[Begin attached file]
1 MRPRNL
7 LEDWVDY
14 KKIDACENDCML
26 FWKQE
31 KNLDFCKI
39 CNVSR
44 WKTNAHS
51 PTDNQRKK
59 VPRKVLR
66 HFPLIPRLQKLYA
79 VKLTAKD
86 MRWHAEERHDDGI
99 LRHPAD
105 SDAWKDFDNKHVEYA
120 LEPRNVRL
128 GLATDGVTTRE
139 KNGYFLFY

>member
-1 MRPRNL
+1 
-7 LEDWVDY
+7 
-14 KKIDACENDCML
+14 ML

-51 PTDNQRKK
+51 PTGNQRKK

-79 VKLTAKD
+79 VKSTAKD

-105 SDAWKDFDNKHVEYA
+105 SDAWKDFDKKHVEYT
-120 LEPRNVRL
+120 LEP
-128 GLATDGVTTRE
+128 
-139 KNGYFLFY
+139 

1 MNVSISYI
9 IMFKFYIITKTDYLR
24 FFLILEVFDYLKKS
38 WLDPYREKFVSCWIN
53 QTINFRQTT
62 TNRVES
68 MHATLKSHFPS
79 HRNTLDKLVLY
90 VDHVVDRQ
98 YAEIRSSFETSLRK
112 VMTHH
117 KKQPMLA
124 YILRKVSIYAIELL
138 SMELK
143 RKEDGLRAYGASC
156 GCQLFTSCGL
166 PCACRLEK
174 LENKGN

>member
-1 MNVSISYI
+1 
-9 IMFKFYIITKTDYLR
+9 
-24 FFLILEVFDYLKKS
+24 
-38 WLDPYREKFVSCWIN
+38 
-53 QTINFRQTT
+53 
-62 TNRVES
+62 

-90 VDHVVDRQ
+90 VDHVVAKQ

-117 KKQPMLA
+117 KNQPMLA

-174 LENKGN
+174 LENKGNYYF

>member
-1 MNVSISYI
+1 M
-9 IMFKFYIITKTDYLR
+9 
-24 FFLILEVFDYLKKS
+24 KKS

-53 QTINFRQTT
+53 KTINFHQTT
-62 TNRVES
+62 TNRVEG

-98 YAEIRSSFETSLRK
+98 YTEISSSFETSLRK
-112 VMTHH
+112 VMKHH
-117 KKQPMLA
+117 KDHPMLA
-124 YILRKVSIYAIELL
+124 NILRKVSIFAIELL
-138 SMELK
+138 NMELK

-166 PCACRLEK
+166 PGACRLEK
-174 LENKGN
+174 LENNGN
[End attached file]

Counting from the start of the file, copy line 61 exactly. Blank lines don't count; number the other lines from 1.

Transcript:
+24 